Finding new ways to collect data – and a willingness to share it – are the hallmarks of a career in academia for two data scientists at Stanford.
Fiber optic cables that convey data at high speeds across the globe area is a well-known feature of modern technology. Now, university data scientists have found a unique use for them: monitoring earthquakes.Distributed across Stanford’s telecom infrastructure, the cables have become a seismic array that has already collected data on over 1,000 Bay Area earthquakes, says Eileen Martin, a recent alumnus of Stanford’s Institute for Computational and Mathematical Engineering, now Assistant Professor at Virginia Tech, whose research is focused on seismology. Martin and Nilah Monnier Ioannidis, a postdoctoral scholar concentrating on data science and genomics at Stanford, sat down to discuss the pivotal role of data in their research for the Women in Data Science podcast.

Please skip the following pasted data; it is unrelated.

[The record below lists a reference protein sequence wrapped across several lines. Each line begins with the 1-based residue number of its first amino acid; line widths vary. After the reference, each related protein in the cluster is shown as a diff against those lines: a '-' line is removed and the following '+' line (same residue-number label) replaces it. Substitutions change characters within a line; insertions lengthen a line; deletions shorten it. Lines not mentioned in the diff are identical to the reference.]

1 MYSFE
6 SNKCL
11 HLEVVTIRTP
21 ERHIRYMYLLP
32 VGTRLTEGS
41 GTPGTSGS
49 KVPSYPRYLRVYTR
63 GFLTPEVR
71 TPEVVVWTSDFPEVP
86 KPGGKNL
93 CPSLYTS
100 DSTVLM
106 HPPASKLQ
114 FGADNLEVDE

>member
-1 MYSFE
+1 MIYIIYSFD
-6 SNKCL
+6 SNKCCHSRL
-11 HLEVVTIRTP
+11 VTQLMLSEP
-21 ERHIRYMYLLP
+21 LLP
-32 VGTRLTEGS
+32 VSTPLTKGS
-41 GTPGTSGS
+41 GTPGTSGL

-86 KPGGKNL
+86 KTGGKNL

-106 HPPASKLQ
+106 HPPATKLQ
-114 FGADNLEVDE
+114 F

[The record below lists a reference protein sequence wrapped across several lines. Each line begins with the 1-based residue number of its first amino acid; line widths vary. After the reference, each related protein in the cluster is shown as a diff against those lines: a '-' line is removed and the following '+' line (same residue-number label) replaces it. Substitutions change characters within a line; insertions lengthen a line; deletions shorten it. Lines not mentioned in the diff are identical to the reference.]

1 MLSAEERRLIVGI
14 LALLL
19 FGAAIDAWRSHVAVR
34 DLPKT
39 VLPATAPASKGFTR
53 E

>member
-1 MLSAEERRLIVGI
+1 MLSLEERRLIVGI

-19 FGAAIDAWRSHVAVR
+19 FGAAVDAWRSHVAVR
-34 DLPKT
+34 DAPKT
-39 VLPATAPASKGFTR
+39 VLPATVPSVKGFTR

Despite coming from different fields, both researchers tout the importance of data in academic research. Genomic sequencing requires vast amounts of data, but privacy concerns mandate important restrictions, Ioannidis says. Consequently, she is collaborating with outside institutions that have already amassed large stores of genomic data to understand its role in the field of genomics. Kaiser Permanente is among those collaborations; the company has already done a large-scale genomics study for Northern California. Martin says that being open with other researchers and sharing ideas is a real plus in the field. Ioannidis echoes these sentiments. While Martin acknowledges the risk that another researcher will use the shared information, she adds, “We’re all busy trying to do our own experiments.” Their advice for students looking to pursue a career in data science within academia: look for new experimental techniques because there will always be an interesting math or computing problem to solve.